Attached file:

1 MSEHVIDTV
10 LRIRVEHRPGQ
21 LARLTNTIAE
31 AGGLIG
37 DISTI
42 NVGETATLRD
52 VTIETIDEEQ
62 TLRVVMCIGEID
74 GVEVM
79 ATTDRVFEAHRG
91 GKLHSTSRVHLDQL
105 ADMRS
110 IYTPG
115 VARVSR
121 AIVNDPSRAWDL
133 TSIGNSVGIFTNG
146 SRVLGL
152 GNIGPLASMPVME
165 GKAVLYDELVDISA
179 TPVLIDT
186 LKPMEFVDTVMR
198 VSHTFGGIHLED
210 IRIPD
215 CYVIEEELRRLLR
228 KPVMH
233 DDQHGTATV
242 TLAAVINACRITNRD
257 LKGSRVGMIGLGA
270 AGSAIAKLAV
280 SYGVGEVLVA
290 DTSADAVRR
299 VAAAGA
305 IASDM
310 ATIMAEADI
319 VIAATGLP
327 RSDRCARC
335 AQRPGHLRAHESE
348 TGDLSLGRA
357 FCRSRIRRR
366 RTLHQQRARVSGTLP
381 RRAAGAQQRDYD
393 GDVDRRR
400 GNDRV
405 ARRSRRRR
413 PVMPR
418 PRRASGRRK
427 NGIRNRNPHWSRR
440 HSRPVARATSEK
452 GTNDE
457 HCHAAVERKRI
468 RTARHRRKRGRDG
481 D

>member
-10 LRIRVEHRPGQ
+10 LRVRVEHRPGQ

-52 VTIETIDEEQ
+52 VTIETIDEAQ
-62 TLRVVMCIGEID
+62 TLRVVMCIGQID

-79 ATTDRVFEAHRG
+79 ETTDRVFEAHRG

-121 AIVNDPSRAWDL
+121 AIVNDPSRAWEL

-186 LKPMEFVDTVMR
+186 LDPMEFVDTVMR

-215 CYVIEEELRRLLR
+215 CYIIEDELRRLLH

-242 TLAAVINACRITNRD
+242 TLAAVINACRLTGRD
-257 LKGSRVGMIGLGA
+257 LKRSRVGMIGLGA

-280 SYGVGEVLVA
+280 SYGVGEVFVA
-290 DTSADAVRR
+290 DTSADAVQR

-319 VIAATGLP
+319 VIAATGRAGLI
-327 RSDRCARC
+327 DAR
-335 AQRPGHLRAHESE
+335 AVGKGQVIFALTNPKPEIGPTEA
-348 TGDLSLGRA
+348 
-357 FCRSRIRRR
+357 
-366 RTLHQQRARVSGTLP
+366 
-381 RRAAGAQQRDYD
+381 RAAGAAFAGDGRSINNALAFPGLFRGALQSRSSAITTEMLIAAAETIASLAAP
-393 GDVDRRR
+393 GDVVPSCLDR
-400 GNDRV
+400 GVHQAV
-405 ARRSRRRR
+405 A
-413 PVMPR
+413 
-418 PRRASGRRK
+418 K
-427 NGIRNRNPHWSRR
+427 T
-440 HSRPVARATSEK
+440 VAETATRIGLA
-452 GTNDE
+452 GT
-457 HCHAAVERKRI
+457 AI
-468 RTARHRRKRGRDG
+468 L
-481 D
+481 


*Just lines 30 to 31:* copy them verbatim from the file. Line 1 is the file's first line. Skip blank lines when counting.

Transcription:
280 SYGVGEVLVA
290 DTSADAVRR